Topographical survey drawings are typically produced in a CAD software package. Once the drawings have been produced they are usually exported to PDF electronic drawings as well as A0/A1/A2/A3 paper drawings.

How Are Topographical Surveys Carried Out?

Topographical surveys are undertaken using a range of different survey equipment that can measure distances and angles extremely accurately (our surveyors prefer the latest Leica technology).

Precise equipment helps to produce a CAD (computer-aided design) drawing that accurately positions surveyed points in both plan and height. We use sophisticated industry-specific CAD software which allows us to map site measurements and create high quality, fully scaled 3D drawings of the project.

Often precise GPS survey equipment is used to locate and position fixed points on an area of land. These points are used as reference markers, thus allowing the surveyed area to be aligned to an existing national coordinate system in both plan and height. In the UK the most common national coordinate system used in land surveying is OSGB36.

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Get your project off the ground and get a quotation, proposed start date and when you can expect your completed survey / drawings back.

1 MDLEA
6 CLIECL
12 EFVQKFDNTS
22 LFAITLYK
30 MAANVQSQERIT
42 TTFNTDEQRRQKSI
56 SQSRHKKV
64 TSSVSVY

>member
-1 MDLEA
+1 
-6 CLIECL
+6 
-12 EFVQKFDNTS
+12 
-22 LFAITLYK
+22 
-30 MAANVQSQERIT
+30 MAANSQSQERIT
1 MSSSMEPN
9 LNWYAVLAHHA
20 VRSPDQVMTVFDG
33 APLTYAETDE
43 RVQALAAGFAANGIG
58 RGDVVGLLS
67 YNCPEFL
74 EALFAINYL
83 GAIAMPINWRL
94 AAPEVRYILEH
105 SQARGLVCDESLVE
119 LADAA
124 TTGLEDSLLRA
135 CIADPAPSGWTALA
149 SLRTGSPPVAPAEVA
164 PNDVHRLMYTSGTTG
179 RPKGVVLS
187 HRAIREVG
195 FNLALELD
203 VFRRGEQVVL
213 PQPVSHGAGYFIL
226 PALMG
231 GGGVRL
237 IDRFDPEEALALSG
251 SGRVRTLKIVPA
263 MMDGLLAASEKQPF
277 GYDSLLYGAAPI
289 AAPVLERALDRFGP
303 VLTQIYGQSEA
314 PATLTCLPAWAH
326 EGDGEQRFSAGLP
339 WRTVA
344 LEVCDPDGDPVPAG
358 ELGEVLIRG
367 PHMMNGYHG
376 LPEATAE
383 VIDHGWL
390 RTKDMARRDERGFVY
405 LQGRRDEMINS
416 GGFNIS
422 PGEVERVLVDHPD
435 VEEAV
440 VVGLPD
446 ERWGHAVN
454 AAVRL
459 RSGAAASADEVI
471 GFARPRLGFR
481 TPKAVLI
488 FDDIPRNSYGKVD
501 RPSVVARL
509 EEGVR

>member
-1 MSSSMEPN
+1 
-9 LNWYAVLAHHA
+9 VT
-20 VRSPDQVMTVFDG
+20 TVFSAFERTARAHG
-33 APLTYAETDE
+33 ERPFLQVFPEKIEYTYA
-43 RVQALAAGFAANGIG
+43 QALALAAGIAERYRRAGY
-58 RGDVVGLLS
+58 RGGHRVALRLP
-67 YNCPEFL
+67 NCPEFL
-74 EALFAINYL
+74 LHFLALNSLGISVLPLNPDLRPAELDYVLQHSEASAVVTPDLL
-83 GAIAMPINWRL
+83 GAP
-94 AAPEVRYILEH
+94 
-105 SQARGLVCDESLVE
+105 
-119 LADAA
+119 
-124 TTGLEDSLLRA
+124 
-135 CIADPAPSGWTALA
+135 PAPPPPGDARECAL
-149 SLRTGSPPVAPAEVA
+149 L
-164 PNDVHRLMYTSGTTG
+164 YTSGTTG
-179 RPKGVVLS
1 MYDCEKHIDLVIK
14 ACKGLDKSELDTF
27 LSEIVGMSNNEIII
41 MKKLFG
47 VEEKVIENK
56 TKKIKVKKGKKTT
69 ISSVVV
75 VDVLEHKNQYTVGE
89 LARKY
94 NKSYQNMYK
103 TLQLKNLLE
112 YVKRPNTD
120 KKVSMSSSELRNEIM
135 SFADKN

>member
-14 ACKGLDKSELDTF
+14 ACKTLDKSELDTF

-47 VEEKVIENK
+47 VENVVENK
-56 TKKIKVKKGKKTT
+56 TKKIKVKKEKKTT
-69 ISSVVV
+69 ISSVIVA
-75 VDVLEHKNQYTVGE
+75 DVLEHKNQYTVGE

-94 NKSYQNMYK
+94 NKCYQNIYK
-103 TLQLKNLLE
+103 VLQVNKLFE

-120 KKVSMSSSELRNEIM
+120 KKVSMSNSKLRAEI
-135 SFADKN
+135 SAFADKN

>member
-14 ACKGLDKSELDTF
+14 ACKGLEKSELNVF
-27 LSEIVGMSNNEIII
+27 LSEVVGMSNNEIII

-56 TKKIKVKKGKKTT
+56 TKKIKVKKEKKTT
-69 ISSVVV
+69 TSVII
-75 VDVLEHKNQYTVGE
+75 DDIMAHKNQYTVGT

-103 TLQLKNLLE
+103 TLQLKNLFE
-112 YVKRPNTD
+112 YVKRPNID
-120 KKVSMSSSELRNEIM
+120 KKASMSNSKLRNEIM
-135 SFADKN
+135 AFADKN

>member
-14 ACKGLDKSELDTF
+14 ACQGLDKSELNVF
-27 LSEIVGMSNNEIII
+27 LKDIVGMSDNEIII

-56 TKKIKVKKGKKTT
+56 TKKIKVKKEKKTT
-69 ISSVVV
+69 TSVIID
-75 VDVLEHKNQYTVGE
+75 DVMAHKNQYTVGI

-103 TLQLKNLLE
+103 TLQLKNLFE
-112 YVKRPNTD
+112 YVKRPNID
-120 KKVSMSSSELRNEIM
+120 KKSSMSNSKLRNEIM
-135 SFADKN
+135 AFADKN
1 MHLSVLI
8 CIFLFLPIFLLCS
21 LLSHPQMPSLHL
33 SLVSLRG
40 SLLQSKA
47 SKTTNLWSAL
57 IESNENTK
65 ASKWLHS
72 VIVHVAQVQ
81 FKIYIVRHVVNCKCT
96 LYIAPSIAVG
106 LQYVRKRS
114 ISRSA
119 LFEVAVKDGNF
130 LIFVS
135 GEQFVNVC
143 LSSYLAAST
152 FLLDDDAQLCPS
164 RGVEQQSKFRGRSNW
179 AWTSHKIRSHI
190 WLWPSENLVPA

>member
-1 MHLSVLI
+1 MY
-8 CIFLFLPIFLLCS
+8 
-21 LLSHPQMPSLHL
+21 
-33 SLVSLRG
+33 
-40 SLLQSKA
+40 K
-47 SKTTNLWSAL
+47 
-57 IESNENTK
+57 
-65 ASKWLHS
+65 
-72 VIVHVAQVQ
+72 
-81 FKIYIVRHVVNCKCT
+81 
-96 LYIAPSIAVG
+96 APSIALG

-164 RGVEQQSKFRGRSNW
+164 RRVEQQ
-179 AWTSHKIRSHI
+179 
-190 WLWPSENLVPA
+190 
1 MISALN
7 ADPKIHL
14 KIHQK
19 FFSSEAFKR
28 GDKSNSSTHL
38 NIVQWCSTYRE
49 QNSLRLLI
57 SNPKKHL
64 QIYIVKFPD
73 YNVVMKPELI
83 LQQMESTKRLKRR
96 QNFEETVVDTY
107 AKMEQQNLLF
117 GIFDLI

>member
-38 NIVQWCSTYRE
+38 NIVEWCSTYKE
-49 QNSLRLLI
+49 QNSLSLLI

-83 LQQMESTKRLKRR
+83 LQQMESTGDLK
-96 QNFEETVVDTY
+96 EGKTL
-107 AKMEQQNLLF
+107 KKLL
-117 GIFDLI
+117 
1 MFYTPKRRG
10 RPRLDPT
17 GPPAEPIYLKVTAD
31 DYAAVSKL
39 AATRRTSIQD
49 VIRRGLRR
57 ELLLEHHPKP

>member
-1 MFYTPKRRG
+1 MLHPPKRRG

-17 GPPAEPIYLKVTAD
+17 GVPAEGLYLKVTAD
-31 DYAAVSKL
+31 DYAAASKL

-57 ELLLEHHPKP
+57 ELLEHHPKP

What Gets Surveyed?

A topographical survey is as extensive as required. Usually, a client will have a good idea of what information they require. This is usually specified when instructing a surveying company to undertake the survey work. For instance, if you are working on repositioning boundary fences, survey items such as tree locations or inspection chambers may not be required.

A typical topographical survey when developing an area of land for building work picks up items such as:

  • Boundary locations
  • Building positions
  • Change in surfaces
  • Drains & invert levels
  • Inspection chambers (water, gas, electricity etc)
  • Kerb positions
  • Overhead lines (power, telephone etc)
  • Ridge & eaves heights of buildings
  • Spot heights of the land
  • Street furniture (bins, post boxes etc)
  • Tree locations with spread & trunk diameter
  • Water features (ponds, waterways etc)

Why Do You Need a Topographical Survey?

A topographical survey is essential when designing a land development project as it will help correctly plan out and coordinate the proposed layouts. Without accurate measurements, it’s difficult to plan a project accurately and safely. The complete plans allow you to see exactly how the existing site is arranged, including positions and associated heights of items. Useful applications for topographical surveys include:

Re-positioning boundaries
Knowing the exact location of boundaries is helpful as you may need to build a new building that is exactly x distance away from a boundary that may have been removed

Planning new construction projects